China Now Censors Anti-Blockchain Sentiment, Educates Public on Bitcoin

Officially Bullish on blockchain technology, China is now reportedly censoring anti-blockchain sentiment. Meanwhile, a popular Chinese app with over 100 million active users has recommended a course on bitcoin, blockchain, and smart contracts. The app is designed to teach “Xi Jinping Thought.”

Also read: China Ranks 35 Crypto Projects as President Xi Pushes Blockchain



Anti-Blockchain Articles Censored

Following President Xi Jinping’s very bullish speech on blockchain technology, news relating to blockchain has been extensively covered on national TV channels, newspapers and websites. “Articles saying blockchain technology is a scam are now banned,” popular Twitter user Cnledger reported, posting a screenshot of a message that says “This content cannot be viewed due to violation,” and that the platform is “suspected of violating relevant laws, regulations, and policies.”

A screenshot saying the content cannot be viewed due to violation. Source: Cnledger

Blockchain and Bitcoin Course Recommended

Meanwhile, Xuexi Qiangguo, a Chinese app primarily designed to teach Xi Jinping Thought, the political theory derived from Chinese President and Communist Party General Secretary Xi Jinping, has recommended a course focusing on blockchain and bitcoin. According to reports, Xuexi Qiangguo has more than 100 million active users as of October. “China’s most popular app, Xuexi Qiangguo (study for becoming powerful nation) now has a recommended course focusing entirely on blockchain, which contains Bitcoin & Ethereum lessons,” Cnledger also wrote. “The app [is] released by CPC [Communist Party of China] to help people learn about its political doctrines like Xi’s thoughts.”

The recommended course, entitled “Introduction to Blockchain Technology,” is taught by Chen Kang, an associate researcher at Tsinghua University’s Blockchain Research Center. The course is also offered on Xuetangx, the first Chinese MOOC platform which was founded by the university. It has courses from over 500 universities and claims to have more than 16 million registered users. Chen’s course covers an overview of blockchains, distributed consensus, Bitcoin, smart contracts, security, and big data.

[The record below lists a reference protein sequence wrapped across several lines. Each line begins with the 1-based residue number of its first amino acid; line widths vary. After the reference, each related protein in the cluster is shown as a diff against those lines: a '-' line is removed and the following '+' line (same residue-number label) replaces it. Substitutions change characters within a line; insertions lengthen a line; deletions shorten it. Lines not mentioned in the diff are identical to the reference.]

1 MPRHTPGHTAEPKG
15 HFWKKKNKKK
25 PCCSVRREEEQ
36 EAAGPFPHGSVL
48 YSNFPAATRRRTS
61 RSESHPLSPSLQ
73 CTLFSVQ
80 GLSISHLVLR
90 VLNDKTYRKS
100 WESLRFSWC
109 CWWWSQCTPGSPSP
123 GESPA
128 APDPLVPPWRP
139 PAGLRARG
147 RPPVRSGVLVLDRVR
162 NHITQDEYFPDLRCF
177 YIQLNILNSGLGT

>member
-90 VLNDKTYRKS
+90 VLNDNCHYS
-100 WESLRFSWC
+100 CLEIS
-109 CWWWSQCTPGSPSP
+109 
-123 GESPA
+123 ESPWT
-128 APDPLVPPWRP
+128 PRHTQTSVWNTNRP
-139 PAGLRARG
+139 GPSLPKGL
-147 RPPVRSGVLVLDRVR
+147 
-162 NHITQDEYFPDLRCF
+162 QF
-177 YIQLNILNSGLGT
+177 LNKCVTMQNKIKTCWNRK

Chen Kang teaching Introduction to Blockchain Technology. Source: Xuexi Qiangguo

Propaganda Tool With a Backdoor

Designed by Alibaba Group and released by the CPC’s publicity department in January, Xuexi Qiangguo is also the most downloaded app on Apple’s domestic app store. This app mostly serves as a news aggregation platform for articles, short video clips and documentaries about President Xi Jinping’s political philosophy.

While the Chinese government claims that the app is purely a fun educational tool, security researchers have discovered some code resembling a backdoor. An October report from U.S. government-backed Open Technology Fund (OTF), in collaboration with German cybersecurity firm Cure53, reveals that the Xuexi Qiangguo app has embedded code “resembling a backdoor which is able to run arbitrary commands with superuser privileges.”

If deployed, the code would grant a person complete system-wide administrative access, giving them “the power to do anything,” including downloading software, modifying files and data, or even installing a keylogger on the device. The app also scans for other apps installed on the device, the report notes, adding that the information collected by the app — such as user information, location, other apps on their phones, and activity log — is sent to various entities. Cure53 also conducted an audit of the app on Android operating systems, which make up more than 80% of smartphone operating systems in China. The firm found that the app gives the government the ability to determine “the location of every citizen at any single point in time.”

The State Council Information Office of China, responding to the Washington Post on behalf of the Chinese government, denied the app having the functions the reports suggest.

What do you think of China censoring anti-blockchain sentiment and the popular Chinese app recommending a course on Bitcoin and blockchain? Let us know in the comments section below.

Disclaimer: This article is for informational purposes only. It is not an offer or solicitation of an offer to buy or sell, or as a recommendation, endorsement, or sponsorship of any products, services, or companies. Bitcoin.com does not provide investment, tax, legal, or accounting advice. Neither the company nor the author is responsible, directly or indirectly, for any damage or loss caused or alleged to be caused by or in connection with the use of or reliance on any content, goods or services mentioned in this article.


Images courtesy of Shutterstock, Cnledger, and Xuexi Qiangguo.


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Kevin Helms

A student of Austrian Economics, Kevin found Bitcoin in 2011 and has been an evangelist ever since. His interests lie in Bitcoin security, open-source systems, network effects and the intersection between economics and cryptography.




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